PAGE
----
## Tuesday, June 4, 2013

### Constructing, deconstructing and reconstructing the hexagon, Saturn rock and more!

The hexagon…..a simple six side shape with all kinds of possibilities! The six sides are equilateral. I’m not a math genius but I know that a circle is 360o. Since there are six sides to a hexagon this means there are six angles so if we divide 360o by 6 each angle in each corner is 60o. This is interesting, helpful and necessary information if you want to construct your own hexagon patterns. That may be the subject of another post but not today – today we are going to take the hexagon apart (deconstruct) and put it back together (reconstruct)!

There are many ways to deconstruct a hexagon but today I will show you two simple methods along with a couple of suggestions as to how to reconstruct them. A hexagon can be divided into three diamonds. We know that all of the angles will be 60o and the sides will all measure the same length. Three diamonds make a hexagon!

Use three diamonds and fussy cut the fabric to reconstruct hexagons that looks like this!

Six diamonds make a star motif.

Another six diamonds to fill in the spaces brings you back to the basic hexagon but it will be considerably larger than the original hexagon.

And you can make interesting hexagons. Here are a few examples!

Do some of these fabrics look familiar? They should…I used this fabric to make Flora and Fauna, Partsof the Garden!

The second deconstruction I will show is this: divide the hexagon into six triangles! Note that if you put two triangles together it takes you back to a diamond shape. More on that another day! For now here is the hexagon divided.

And here is an example of what you might do with the triangles!

And now for the “Saturn Rock” part of my post, I present a curio from Misery Bay on Manitoulin Island. About 16 years ago we were hiking with a gaggle of kids and one of the lads came across a very unusual rock. We all remarked that it looked like the planet Saturn hence the name! I fell in love with it but it was heavy and the hike back was very long, hot and bug infested so we had to leave it behind. The next morning I went out on the cottage deck and there was Saturn rock! One of the young lads knew how much I wanted the rock so he stuffed it in his backpack and lugged it all the out. During the night he came to our cottage and delivered it! We’ve said that we will save the rock and when he settles down in his own home we will give it to him as a house warming gift! Isn’t it interesting? It now lives in our garden just waiting for its new home!

And last of all, the Siberian irises are blooming. Yesterday they were just buds and today they have burst open in a riot of purple! They are so lovely!

Until I post again, happy sewing!

1. Beautiful deconstructions! There is quite a bit of geometry in quilt making isn't there?
Lovely fabric choices too for the fussy cutting.
Hilda

1. Thanks Hilda - there certainly is a lot of geometry and math in quilt making but but I find many quilters don't realize that! Glad you like the reconstructed hexagons! I do too! They are so much fun and you can have a great time experimenting with your fabrics!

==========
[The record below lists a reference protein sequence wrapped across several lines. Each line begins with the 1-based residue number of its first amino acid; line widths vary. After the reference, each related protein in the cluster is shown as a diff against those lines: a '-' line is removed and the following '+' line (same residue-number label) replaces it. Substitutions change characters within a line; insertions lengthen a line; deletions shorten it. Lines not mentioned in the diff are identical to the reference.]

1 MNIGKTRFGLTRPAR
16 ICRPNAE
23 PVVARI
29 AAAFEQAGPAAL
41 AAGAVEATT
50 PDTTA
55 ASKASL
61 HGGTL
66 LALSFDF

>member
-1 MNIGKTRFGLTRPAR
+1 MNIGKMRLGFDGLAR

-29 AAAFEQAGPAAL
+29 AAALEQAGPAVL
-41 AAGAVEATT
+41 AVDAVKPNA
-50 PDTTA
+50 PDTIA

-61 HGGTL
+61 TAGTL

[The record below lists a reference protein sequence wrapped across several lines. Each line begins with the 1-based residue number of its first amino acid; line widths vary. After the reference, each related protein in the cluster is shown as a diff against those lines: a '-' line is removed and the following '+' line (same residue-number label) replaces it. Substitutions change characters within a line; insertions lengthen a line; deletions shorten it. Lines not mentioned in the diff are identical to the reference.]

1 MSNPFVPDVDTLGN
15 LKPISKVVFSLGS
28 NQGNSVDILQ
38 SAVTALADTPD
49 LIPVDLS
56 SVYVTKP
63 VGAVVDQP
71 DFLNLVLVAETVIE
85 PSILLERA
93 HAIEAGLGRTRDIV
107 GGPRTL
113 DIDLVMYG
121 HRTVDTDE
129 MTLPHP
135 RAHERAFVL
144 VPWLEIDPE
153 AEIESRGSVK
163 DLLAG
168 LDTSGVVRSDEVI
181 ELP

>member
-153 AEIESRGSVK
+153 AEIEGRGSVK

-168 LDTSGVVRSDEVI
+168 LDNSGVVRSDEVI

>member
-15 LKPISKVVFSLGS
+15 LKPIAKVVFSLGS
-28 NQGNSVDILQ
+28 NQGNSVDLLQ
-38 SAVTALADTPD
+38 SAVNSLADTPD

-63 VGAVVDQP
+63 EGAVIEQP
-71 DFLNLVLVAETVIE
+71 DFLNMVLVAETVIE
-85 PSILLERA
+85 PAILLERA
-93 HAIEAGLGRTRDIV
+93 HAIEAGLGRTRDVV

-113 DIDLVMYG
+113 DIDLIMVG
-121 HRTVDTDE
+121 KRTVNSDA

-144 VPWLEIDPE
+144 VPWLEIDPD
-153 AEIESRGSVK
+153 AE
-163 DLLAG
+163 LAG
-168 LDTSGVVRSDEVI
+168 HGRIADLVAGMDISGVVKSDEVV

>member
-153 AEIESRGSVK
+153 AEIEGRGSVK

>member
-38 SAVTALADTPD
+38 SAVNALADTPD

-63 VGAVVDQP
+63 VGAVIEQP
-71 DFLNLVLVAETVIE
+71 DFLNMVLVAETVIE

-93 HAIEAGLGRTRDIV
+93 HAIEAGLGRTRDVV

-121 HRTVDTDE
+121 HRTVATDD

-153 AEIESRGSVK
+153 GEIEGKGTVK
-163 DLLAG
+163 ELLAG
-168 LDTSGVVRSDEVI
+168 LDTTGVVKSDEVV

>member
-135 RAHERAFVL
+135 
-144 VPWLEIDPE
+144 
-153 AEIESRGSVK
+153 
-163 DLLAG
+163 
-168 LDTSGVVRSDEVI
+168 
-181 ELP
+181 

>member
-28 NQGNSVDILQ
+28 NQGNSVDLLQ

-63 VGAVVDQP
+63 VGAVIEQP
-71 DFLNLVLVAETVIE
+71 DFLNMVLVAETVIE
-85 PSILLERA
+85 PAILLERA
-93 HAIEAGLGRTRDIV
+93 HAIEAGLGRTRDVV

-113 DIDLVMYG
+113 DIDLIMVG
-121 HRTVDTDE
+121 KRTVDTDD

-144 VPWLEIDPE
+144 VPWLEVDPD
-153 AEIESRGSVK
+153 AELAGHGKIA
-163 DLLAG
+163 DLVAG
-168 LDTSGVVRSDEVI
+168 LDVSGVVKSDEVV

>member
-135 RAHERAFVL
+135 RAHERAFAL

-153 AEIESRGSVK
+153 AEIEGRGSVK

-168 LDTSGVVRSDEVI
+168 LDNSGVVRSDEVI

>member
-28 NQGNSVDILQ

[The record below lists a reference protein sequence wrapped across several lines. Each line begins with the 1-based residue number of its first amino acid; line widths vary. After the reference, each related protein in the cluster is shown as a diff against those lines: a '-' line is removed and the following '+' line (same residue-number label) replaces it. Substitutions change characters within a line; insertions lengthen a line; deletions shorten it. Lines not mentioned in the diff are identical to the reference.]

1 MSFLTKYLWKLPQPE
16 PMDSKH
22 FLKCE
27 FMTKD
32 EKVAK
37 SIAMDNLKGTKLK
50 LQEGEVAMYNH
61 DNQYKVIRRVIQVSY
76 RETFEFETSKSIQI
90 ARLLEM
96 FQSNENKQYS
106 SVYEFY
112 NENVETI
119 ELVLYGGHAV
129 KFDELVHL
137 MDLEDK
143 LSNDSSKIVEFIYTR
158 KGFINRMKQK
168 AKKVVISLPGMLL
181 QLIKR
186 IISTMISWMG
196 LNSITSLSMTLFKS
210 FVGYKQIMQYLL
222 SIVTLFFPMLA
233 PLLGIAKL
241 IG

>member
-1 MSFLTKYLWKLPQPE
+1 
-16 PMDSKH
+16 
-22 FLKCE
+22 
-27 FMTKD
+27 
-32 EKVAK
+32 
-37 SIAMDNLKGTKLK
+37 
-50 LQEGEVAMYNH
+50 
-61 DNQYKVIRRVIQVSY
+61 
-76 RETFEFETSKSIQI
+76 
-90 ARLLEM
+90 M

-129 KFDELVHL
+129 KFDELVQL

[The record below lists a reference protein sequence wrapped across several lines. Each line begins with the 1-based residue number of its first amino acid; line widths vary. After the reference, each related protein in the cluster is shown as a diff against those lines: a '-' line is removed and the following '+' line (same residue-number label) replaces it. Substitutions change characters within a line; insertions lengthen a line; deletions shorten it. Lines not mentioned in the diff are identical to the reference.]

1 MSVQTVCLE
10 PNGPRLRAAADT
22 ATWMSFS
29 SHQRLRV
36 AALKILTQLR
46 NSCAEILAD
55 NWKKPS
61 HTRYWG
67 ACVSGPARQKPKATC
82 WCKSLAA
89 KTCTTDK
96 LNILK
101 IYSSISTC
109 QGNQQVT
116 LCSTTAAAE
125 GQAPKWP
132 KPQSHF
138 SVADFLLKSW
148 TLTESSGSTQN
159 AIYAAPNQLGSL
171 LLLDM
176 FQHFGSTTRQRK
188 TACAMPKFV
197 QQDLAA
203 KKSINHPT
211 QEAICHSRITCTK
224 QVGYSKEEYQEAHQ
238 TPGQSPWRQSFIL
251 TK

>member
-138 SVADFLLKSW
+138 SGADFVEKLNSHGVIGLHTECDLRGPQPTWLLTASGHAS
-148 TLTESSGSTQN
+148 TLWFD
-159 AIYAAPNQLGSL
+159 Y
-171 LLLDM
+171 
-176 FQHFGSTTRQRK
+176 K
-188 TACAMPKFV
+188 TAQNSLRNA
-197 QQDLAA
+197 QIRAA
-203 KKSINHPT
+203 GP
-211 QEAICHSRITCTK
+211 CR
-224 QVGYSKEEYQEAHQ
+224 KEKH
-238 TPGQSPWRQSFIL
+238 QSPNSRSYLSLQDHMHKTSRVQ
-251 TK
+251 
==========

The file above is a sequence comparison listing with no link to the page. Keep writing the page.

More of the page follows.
2. Very interesting, I've been thinking about diamonds in a hexy a lot lately, but I was wondering how to draw them, now I know! thankyou :-)

Love the rock. I once fell in love with a gnarled piece of tree stump and every day I carried it a bit closer to home, but had to leave it in the end. I regret that, as it would have looked beautiful all smoothed and oiled.

1. Glad the how-tow was helpful! Now go forth and make lots of diamonds and stars!

You are a girl after my own heart! We have stumps too! For me there is nothing more beautiful or inspirational than natura elements!

3. I just love the rock...I have never seen anything like it. It should come in the house during the winter. It would look great sitting on a mirror.

1. Saturn rock has another large rock to keep it company so they would both have to come in for the winter! And then what about the tree stumps? No, I think they'l all just have to tough it out in the garden all winter!

4. Thank you for the deconstruction and reconstruction of hexagons lesson, Karen, you are amazing and an inspiration.
Love the rock too.
Grace

1. Thanks Grace! The only thing better than being excited about whatever it is you do is to get others excited about it and maybe trying it out themselves!

5. Your work is amazing, I too love the hexagons. I have a few that I made but are still on my work table. I bought the books One Block Wonder and made a couple of those quilts. I signed up to follow you. I saw your quilt and voted for you on Quilt Gallery.
Bunny

1. Thanks for the support Bunny! I'll do my best to keep my blog lively and informative!

One Block Wonders are certainly a lot of fun but there is so much pressing involved! The arms get a workout!

6. Oops I forgot I love the rock story. A great memory of your hike.

7. I have been following your hexie tutes with great interest Karen. Dare I say it, but I quite like the whole maths thing lol! I think it's the symmetry - I feel kinda comfortable with it, if that makes sense. Your tutorials are fantastic - thank you for being so generous with your knowledge and ideas

I love the story about the rock. What a sweet kid to bring it back for you like that. x

8. Your work is amazing !!!!
I love hexagons so much. You give me a lot of inspiration.
Greetings Grit

1. Thank you Grit! My goal was to share what I've learned with others and my hope was that they too would be inspired to create their own unique pieces! I am so happy I was able to do that! Now go and make something fabulous!
Karen